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Old 02 February 2013, 17:40   #21
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Quote:
Originally Posted by Alan Priddy

Might have to disagree with this. To my knowledge there isn't an oil made that will still work when it is contaminated with water. It's the specification of the oil that is important not the brand name. In a clutched unit the destruction is caused by the water contaminated oil generating steam inside which lifts the bonding elements Alan P
Same here I asked at millers oils a while back had a word with there tech guy about the gearbox oil for my 2 and he said there is no difference as long as the grades and iso s are right same as with mixing brands
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Old 02 February 2013, 18:40   #22
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Originally Posted by Alan Priddy View Post
Might have to disagree with this. To my knowledge there isn't an oil made that will still work when it is contaminated with water. It's the specification of the oil that is important not the brand name. In a clutched unit the destruction is caused by the water contaminated oil generating steam inside which lifts the bonding elements Alan P
Bear in mind the original question is about outboards which don't have clutches as such-an outboard dog clutch is a totally different animal and doesn't have pressure plates.

I've done my own 'tests' on this-using a 1973 Mercury 500 with a totally screwed propshaft seal. The seal was so bad it needed topping up with oil after a week of being out of the water as it dripped. Both times the lower unit was filled with fresh oil before using the engine.

After about 2-3 hours running, using car hypoid EP90 the resultant mess was totally white and when rubbed between bare fingers, it didn't even feel like oil. There was no obvious lubrication taking place.

After approximately 3 hours running and a night in the water using Quicksilver Premium gear oil, the resultant mess (and yes, both looked like mayo) wasn't anywhere near as white (no indicator as the QS oil was darker in the first place), but was still slippery when rubbed between bare fingers and was obviously lubricating to a degree.

Never mind what a sales rep says. I've been around long enough to work out that however knowledgable they sound,It's mostly bull**** designed to cover up that they actually know very little about the products they are selling bar what's been given them in their promo packs.
Anyone with half a brain can con a salesman with a limited tech knowledge into selling a product and thinking it's saving the world. (HHO gas anyone? ) and Miller's tech guy certainly isn't going to do them out of sales by saying that 'marine' brands are superior at a specific application. Admitting you don't sell the best product for the job is a pretty quick way to the dole queue.
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Old 02 February 2013, 19:20   #23
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Don't think there entirely full of bull as I wanted some ATF for a disco3 and there's wasn't up to the ISO and same with the steering fluid for the boat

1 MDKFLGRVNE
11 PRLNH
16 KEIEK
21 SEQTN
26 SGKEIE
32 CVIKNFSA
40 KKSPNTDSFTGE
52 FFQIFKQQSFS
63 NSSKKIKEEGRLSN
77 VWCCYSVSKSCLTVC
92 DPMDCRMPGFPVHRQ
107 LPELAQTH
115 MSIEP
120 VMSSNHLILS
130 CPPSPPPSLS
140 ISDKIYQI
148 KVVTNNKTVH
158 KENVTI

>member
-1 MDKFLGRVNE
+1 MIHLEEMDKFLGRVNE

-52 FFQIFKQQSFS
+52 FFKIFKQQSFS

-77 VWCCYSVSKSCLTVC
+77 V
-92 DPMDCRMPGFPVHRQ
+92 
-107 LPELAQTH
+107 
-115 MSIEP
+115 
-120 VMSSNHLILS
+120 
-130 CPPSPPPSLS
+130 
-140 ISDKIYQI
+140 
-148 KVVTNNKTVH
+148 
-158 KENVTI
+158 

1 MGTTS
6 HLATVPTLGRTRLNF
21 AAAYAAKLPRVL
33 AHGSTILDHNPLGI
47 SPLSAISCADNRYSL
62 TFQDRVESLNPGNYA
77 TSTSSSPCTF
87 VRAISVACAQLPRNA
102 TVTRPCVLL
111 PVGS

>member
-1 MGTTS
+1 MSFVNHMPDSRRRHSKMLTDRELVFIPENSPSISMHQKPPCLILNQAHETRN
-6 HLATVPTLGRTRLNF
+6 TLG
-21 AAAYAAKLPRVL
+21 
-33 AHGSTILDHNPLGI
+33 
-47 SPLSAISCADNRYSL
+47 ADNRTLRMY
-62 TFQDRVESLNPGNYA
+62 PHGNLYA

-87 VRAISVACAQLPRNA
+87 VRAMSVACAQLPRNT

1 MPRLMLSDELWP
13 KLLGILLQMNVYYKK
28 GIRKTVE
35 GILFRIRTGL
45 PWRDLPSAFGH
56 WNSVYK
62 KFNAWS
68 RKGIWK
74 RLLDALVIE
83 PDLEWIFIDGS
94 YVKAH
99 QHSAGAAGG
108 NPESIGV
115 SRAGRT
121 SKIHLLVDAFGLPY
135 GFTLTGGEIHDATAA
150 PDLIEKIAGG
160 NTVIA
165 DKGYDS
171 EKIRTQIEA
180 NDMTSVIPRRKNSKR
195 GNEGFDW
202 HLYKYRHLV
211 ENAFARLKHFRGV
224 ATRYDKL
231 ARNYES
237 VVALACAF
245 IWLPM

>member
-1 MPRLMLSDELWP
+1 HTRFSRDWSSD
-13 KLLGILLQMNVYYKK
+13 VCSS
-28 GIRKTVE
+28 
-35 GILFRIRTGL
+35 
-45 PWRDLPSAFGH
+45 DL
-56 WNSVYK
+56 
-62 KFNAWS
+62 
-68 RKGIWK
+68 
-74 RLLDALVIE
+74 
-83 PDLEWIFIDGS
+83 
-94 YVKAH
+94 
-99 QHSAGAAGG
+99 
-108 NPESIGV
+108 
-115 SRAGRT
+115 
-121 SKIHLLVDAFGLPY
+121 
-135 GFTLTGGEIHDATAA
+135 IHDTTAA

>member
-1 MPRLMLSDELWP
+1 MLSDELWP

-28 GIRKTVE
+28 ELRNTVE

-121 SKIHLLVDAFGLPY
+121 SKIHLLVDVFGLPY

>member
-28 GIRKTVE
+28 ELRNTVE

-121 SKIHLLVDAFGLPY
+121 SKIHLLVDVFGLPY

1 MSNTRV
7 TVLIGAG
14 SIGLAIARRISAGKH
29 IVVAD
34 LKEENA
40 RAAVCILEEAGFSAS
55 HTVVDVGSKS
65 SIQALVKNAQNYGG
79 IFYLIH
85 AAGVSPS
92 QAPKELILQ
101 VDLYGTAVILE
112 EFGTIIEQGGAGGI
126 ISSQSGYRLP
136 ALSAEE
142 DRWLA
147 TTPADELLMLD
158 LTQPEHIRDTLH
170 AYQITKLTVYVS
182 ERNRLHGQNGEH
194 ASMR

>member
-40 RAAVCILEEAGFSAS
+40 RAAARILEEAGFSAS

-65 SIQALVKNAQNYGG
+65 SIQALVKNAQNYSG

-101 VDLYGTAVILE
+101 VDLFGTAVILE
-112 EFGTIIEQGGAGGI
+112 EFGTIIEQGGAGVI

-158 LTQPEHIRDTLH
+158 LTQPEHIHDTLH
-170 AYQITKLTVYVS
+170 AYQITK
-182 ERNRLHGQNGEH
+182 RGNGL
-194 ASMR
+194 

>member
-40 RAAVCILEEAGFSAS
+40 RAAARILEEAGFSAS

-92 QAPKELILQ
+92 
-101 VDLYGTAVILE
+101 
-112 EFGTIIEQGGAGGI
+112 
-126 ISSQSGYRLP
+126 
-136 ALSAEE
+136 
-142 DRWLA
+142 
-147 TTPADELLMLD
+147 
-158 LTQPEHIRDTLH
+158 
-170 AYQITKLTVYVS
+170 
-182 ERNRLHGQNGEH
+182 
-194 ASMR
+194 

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Old 02 February 2013, 20:58   #24
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when I was a lad and learning my trade it was drumed into me that you dont mix oils hypoid/ep and minerall and synthetic, yes some will mix safely and some wont, as i have never seen or found a list that will show me which will mix and which wont mix ,to be on the safe side i never mixed oils,
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Old 02 February 2013, 21:31   #25
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Don't think there entirely full of bull as I wanted some ATF for a disco3 and there's wasn't up to the ISO and same with the steering fluid for the boat
Easy to read a bottle or a pdf
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Old 03 February 2013, 01:28   #26
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If you are going to mix I don't think there would be much of a problem as long as their both marine grade hypoid ,even if mineral or synthetic its not like mixing the actual powerhead engine oils with higher working temperatures .

Main difference about the marine grade hypoid stuff compared to the plain car stuff is that with water contamination it doesn't emulsify up as quickly though left eventually it will still turn to rice pudding & separate
Think the biggest problem with sea water entering the gear box is the corrosion & the abrasiveness aspect of the saltwater if left .

As Dirk diggler says for the amount in an outboard you may as well replace the whole stuff .
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Old 03 February 2013, 07:16   #27
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It's all down to the specification of the product not the brand name or the EP rating. Oils can be mixed providing the manufacturing specification is the same. The colour means nothing as each product is only dyed for identification. Alan P
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Old 03 February 2013, 07:39   #28
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It's all down to the specification of the product not the brand name or the EP rating. Oils can be mixed providing the manufacturing specification is the same. The colour means nothing as each product is only dyed for identification. Alan P
Which is what I said

If anyone decides to make a Quicksilver or Yamalube EXACT equivalent, I'll use it. However, there doesn't appear to be anything on the market that works as well as they do if you get water in the oil-ISO specs or not.
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